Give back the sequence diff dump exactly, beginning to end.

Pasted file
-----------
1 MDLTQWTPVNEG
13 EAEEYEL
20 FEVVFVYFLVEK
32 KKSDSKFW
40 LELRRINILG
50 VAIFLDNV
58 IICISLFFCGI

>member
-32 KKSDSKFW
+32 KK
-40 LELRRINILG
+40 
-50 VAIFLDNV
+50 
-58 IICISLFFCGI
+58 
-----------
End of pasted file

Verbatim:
1 MDLTQWTPVNEG
13 EAEEYEL
20 FEVVFVYFLVEK
32 KKSDSKFW
40 LELRRINILG
50 VAIFLDNV
58 IICISLFFCGI

>member
-32 KKSDSKFW
+32 KK
-40 LELRRINILG
+40 
-50 VAIFLDNV
+50 
-58 IICISLFFCGI
+58 